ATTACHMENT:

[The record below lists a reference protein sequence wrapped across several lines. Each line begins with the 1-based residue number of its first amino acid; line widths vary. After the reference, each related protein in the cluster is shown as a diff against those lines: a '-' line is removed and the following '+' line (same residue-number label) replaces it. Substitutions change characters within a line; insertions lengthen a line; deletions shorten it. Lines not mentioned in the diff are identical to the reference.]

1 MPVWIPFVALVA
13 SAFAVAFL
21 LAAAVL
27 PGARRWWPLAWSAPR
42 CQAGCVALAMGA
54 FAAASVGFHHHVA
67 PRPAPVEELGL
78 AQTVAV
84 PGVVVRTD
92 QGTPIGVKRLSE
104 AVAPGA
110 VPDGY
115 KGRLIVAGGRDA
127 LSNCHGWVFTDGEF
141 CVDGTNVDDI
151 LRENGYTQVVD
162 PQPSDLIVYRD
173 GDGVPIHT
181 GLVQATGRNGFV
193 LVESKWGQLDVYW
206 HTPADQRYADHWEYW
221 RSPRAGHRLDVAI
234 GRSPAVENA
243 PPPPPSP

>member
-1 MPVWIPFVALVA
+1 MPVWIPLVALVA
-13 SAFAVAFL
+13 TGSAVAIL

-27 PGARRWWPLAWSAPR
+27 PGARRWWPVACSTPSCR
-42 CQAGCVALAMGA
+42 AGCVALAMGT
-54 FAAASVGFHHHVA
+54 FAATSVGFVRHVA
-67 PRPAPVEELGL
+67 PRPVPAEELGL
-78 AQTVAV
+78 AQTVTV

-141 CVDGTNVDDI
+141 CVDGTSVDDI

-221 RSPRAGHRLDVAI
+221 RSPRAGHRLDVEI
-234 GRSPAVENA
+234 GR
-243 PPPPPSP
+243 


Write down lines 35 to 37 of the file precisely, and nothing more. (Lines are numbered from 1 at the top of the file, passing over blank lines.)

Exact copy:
-54 FAAASVGFHHHVA
+54 FAATSVGFVRHVA
-67 PRPAPVEELGL